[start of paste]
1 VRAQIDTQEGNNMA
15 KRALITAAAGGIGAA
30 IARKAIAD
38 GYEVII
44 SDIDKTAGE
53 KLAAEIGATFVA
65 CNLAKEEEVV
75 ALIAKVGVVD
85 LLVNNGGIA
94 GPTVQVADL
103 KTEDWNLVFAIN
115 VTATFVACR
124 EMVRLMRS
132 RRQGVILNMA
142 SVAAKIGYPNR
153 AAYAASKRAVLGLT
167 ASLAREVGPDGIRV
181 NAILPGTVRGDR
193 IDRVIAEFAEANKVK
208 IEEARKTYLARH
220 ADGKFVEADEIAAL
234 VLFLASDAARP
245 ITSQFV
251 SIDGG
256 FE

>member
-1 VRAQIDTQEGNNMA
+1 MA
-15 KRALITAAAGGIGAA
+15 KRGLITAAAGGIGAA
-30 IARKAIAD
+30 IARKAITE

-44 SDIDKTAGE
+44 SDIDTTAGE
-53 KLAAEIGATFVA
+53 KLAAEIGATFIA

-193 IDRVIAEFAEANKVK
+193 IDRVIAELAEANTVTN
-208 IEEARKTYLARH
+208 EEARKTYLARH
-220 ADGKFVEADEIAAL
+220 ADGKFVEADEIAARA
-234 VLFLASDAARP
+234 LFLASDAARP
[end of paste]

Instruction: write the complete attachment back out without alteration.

1 VRAQIDTQEGNNMA
15 KRALITAAAGGIGAA
30 IARKAIAD
38 GYEVII
44 SDIDKTAGE
53 KLAAEIGATFVA
65 CNLAKEEEVV
75 ALIAKVGVVD
85 LLVNNGGIA
94 GPTVQVADL
103 KTEDWNLVFAIN
115 VTATFVACR
124 EMVRLMRS
132 RRQGVILNMA
142 SVAAKIGYPNR
153 AAYAASKRAVLGLT
167 ASLAREVGPDGIRV
181 NAILPGTVRGDR
193 IDRVIAEFAEANKVK
208 IEEARKTYLARH
220 ADGKFVEADEIAAL
234 VLFLASDAARP
245 ITSQFV
251 SIDGG
256 FE

>member
-1 VRAQIDTQEGNNMA
+1 MA
-15 KRALITAAAGGIGAA
+15 KRGLITAAAGGIGAA
-30 IARKAIAD
+30 IARKAITE

-44 SDIDKTAGE
+44 SDIDTTAGE
-53 KLAAEIGATFVA
+53 KLAAEIGATFIA

-193 IDRVIAEFAEANKVK
+193 IDRVIAELAEANTVTN
-208 IEEARKTYLARH
+208 EEARKTYLARH
-220 ADGKFVEADEIAAL
+220 ADGKFVEADEIAARA
-234 VLFLASDAARP
+234 LFLASDAARP